I still long to be out in the depth of a clear October sky. Held captive in classrooms my entire school career, I’d steal glimpses out the window, watching the autumn sky dome above brilliant orange oak trees. A breeze gently shaking leaves loose so they helicoptered to the ground. I longed to go sit underneath that tree and let the cool, crisp air wrap around me like a cloak. I wanted to hear the crunch of the leaves and smell the earthy, smoky scent of decomposing leaves. I wanted to sit in the slanting, golden light and soak in every single sensory and dimensional splendor of an October afternoon. Recess was never long enough. The sun set too soon after school to really let the deep blue sky, the golden light, the riot of colors imprint themselves on my body-memory the way I craved. Instead, I’d heave a sigh and refocus my eyes from seeing far with longing, to seeing close with resignation.
The work set before me, I remember, in snatches. Dull social studies worksheets that took 3-dimensional cultures and people and tried to smush them into 2-dimensional, memorizable abstractions. Later, calculus problems I struggled to understand, the integrals and differentials describing the movements of a curving, undulating world in letters and numbers and graphs that mystified me. I groped for understanding, the uncomfortable beginner. I twisted in my seat, to see out the window, to watch the leaves spiraling down toward the earth under the persistent pull of gravity. What’s the equation for that movement, I wondered.
These October days, the children grab the patchwork quilt, bags of school books, I make tea for all of us, and we sit in the backyard for hours, doing school. We read book after book. They ask question after question. We drill math facts, diagram sentences, push toward understanding. Every thirty minutes, one of them interrupts me, demanding I see the changing nature around us: a great blue heron has taken flight from the pond; the red-shouldered hawk is soaring on a thermal, making it’s familiar shrill cry; a barn spider and it’s lead-line of silk are flying on the wind, about to form the first line of a web; there are seeds floating on the wind, they make our forest look alive in the golden light.
“Mama, what are they? They look like fairies!”
I reach for the phone, “milkweed,” I say, after a moment’s search. “You know, the flowers that feed Monarch Butterfly caterpillars. I didn’t even know we had those around us.”
“They have to be all around us, Mama, look at all these seeds.”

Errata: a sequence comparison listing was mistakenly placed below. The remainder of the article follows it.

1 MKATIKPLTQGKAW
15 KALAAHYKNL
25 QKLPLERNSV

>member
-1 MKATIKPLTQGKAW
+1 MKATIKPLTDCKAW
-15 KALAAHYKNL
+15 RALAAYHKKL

“We should plant more.”
They float away on the wind like parasols. We relax our eyes and focus them, so we can follow the seeds on their entire journey through the yellow-green forest toward Mr. Peters’s field, where we picked wild blackberries and daisies in the summer. We all do this before stretching our attention back to the work at hand. We heave a collective, contented sigh. It is a delight, to love and know the world around us so well.
The philosopher-child is struggling to learn how to read. Over the summer, he went through test after test, in a bid for us to understand his mind. The psychologist noted in her report, among his persistence and gentleness, that, across the 4 hour testing session, “he appeared to ‘zone out’ occasionally before getting back to work."
Is this the zoning out she noted? The kind that watches the milkweed seeds on their journey across the forest? The kind that longs to be outside in October? Sometimes, this child sits quietly in the woods and observes the changing afternoon light for an hour. He holds birdseed in his hands and waits for the birds to come. He’ll look out the window for 30 minutes, just staring at the way morning light sparkles off a dew drop while “remembering to myself everything I possibly can about my childhood.” When he was four, he held my face in both his hands, his gaze intent on mine, and asked, “What do the flowers mean, Mama, by blooming?” He wouldn’t let me go until he was satisfied with my answer.
This is still how he talks to me, if he can get me alone. He won’t let me go until he understands. Or until he understands that I understand him.
This is how I talk to God sometimes too.
On an October afternoon, I read him a Wendell Berry poem. I like how the words taste in my mouth, rounded and sure.
Accept what comes from silence.
Make the best you can of it.
Of the little words that come
out of the silence, like prayers
prayed back to the one who prays,
make a poem that does not disturb
the silence from which it came.
“That one says it just right, Mom, read it again.”
The work set before me now, outside in October, is raising these children. Teaching them to read, think, and do good in this world. It’s a big job I’m not entirely sure I’m doing well or right. But lesson one, I know by heart. This is the only one I’m truly confident in. First I’ll teach them to sit still, to see the activity in the silence, and the glory in creation—I’ll get lost with them in their reveries. I’ll zone out with them. I think this is what it means to pray, sometimes, to have our focus so reverently and readily tuned to the presence of God in our midst, we can’t help but be perpetually swept away in wonder, buoyed by a sense of expectancy, just like a child outside in the woods in October.